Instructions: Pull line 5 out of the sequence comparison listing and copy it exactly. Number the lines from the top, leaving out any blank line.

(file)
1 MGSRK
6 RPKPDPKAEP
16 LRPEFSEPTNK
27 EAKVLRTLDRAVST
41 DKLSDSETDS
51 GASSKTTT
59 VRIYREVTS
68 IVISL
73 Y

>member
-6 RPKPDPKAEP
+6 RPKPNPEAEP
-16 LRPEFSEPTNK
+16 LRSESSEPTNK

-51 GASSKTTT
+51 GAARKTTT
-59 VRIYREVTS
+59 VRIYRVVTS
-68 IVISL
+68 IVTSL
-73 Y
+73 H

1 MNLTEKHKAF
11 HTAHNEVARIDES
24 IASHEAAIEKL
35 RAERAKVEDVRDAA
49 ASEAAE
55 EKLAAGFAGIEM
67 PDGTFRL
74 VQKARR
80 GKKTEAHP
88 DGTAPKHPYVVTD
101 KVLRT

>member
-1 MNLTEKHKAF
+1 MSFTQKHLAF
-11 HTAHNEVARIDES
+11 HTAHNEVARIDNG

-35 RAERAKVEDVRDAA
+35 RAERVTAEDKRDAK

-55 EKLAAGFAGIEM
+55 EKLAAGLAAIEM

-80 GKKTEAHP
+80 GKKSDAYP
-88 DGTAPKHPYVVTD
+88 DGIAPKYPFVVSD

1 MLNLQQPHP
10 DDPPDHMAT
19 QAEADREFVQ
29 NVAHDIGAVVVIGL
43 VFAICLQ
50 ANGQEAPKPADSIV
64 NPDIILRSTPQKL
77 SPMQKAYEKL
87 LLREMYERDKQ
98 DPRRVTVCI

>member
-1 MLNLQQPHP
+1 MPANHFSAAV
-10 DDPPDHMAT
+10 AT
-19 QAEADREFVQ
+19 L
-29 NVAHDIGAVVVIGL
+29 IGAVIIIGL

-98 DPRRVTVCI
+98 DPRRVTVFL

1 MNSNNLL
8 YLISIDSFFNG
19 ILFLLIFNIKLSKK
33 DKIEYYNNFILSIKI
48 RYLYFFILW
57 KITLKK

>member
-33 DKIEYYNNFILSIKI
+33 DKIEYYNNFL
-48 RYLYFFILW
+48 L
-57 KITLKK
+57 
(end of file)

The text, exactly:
41 DKLSDSETDS